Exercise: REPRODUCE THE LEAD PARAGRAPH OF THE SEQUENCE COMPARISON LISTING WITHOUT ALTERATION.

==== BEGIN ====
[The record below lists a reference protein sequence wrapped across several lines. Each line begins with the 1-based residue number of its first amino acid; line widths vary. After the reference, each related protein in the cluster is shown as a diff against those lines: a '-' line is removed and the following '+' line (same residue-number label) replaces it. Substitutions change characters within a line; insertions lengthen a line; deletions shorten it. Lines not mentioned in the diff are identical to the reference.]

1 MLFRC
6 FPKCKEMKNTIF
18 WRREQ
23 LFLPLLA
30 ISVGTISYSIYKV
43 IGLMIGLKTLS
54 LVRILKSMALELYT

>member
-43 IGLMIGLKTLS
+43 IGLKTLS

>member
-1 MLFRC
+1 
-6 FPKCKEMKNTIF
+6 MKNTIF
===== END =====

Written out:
[The record below lists a reference protein sequence wrapped across several lines. Each line begins with the 1-based residue number of its first amino acid; line widths vary. After the reference, each related protein in the cluster is shown as a diff against those lines: a '-' line is removed and the following '+' line (same residue-number label) replaces it. Substitutions change characters within a line; insertions lengthen a line; deletions shorten it. Lines not mentioned in the diff are identical to the reference.]